Toxic Dust: Taking action to avoid harmful chemical exposures at home and beyond

Silent Spring Institute

Last year, we published a study in which we identified the top 10 consumer product chemicals you’re most likely exposed to through house dust. These include phthalates, a class of hormone-disrupting chemicals used in plastics, phenols found in cleaning products, flame retardants in furniture, a fragrance compound, and non-stick chemicals called PFASs (per- and polyfluorinated alkyl substances) used in cookware and stain-resistant carpets.

The study, done in collaboration with our colleagues at the Milken Institute of Public Health at George Washington University and the Natural Resources Defense Council (NRDC), marked the first comprehensive analysis of toxic chemicals in U.S. household dust, revealing what the average American is exposed to on a routine basis. What’s concerning is that these chemicals have been associated with serious health effects including cancer, hormone disruption, and developmental and reproductive problems. They migrate out of products, settle in dust, and enter your body through ingestion or inhalation. Young children are especially vulnerable because they crawl around on the floor and frequently put their hands in their mouths.

The evidence linking environmental exposures with health problems is significant enough that major medical and scientific associations have begun sounding the alarms[1]. What’s more, the economic impacts are not trivial. According to a recent study, daily exposure to low levels of hormone-disrupting chemicals such as phthalates and flame retardants cost the United States more than $340 billion a year from health care costs and lost earnings[2].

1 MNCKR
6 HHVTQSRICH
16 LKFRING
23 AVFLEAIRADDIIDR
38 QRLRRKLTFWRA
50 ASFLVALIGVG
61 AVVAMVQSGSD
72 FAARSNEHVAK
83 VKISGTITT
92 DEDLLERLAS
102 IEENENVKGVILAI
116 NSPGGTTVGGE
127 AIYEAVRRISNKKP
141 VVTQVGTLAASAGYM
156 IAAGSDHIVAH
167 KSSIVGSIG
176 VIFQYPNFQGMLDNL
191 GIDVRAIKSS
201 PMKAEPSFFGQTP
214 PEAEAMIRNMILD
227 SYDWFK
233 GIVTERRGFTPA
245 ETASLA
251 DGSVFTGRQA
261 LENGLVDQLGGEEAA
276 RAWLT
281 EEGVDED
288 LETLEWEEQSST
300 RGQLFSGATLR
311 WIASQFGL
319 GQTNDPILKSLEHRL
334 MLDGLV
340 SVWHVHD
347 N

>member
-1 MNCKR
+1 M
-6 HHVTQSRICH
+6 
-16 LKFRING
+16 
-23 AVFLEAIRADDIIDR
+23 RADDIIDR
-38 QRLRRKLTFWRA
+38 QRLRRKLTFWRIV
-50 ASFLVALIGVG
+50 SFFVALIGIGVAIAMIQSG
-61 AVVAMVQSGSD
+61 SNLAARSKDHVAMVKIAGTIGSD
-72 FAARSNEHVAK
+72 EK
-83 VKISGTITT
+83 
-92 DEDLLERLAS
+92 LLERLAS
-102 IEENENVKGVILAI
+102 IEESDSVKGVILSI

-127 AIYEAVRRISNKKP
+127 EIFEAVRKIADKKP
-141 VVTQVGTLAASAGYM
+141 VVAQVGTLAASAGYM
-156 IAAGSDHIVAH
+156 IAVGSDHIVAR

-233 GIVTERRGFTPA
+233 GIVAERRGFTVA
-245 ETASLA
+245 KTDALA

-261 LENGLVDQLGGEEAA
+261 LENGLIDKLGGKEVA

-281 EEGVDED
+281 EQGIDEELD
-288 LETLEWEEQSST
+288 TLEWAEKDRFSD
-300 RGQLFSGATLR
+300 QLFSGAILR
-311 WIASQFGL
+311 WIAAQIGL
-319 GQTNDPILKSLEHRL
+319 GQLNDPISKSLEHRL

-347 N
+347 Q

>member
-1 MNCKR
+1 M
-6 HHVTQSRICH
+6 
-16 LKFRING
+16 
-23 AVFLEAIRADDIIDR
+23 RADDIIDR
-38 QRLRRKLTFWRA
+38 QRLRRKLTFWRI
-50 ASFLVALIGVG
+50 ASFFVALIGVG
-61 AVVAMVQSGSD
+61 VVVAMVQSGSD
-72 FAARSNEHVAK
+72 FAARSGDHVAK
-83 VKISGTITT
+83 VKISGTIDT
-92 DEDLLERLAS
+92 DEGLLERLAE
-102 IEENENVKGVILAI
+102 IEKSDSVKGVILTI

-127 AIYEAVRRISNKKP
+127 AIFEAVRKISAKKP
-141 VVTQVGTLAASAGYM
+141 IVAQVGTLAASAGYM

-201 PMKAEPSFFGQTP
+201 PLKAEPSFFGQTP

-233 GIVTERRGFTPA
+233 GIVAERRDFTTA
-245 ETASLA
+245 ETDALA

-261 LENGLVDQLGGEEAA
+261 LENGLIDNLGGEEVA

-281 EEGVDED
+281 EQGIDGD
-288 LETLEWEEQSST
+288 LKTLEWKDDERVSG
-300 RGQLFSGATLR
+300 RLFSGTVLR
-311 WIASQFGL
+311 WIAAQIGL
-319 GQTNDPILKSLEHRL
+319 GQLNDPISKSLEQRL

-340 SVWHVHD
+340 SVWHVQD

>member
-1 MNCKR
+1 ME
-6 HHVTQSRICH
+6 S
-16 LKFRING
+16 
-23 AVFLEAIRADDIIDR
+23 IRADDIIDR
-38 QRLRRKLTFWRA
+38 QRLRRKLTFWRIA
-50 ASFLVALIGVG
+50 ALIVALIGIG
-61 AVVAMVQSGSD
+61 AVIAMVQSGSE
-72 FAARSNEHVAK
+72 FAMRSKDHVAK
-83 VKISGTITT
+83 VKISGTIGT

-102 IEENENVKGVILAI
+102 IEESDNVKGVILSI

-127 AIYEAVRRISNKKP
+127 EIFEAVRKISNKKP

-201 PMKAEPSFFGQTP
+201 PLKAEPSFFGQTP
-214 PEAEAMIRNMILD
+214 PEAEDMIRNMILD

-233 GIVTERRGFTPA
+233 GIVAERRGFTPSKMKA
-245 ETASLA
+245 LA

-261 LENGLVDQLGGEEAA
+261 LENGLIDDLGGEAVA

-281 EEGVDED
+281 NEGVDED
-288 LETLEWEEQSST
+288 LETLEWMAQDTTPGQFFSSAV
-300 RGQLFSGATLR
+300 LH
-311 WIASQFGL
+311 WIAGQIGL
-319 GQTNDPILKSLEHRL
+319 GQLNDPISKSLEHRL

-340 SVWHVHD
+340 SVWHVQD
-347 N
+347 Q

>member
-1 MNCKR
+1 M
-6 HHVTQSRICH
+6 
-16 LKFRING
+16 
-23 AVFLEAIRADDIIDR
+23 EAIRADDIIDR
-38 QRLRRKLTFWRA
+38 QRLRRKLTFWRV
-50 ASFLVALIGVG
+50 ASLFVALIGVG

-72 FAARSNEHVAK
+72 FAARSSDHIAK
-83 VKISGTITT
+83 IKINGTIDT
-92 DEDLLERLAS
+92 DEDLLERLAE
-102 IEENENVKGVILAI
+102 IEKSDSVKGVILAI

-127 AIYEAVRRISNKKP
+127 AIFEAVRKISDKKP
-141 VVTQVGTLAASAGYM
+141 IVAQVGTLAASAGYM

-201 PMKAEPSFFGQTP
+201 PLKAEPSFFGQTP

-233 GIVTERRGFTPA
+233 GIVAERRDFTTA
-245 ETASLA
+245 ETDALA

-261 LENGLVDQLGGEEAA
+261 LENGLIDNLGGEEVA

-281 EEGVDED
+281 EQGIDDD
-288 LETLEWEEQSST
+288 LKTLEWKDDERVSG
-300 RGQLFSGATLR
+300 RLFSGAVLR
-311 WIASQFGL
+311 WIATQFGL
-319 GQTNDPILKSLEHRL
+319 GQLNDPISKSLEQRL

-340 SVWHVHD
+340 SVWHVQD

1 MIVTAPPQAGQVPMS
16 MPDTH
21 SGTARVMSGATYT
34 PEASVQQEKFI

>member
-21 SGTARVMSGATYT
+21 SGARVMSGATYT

Over the years, scientists have devoted significant time and energy toward understanding the risks posed by these environmental chemicals—where they come from, how they get into your body, and what effects they have on your health. It’s time now for us to devote resources toward preventing these unwanted exposures, so we can prevent future health problems. In a recent commentary in the Journal of Epidemiology and Community Health, my colleagues and I describe what actions people can take to reduce their exposures at home—strategies that can be applied to workplaces and schools as well. For example, look for products with safer ingredients—things like fragrance-free cleaning products or non-vinyl flooring that doesn’t contain phthalates.

There are many consumer guides and mobile apps out there to help you make these kinds of healthier choices, but they have their limits: Safer alternatives often cost more than conventional products, many of the guides rely on product ingredient labels that are not always accurate, and companies often are not required to disclose chemicals of concern in their products, leaving consumers like you feeling powerless to make informed choices.

The good news is there are other things you can do that are effective at reducing exposures and don’t rely on buying particular products. For instance, consider simple changes to your daily routine: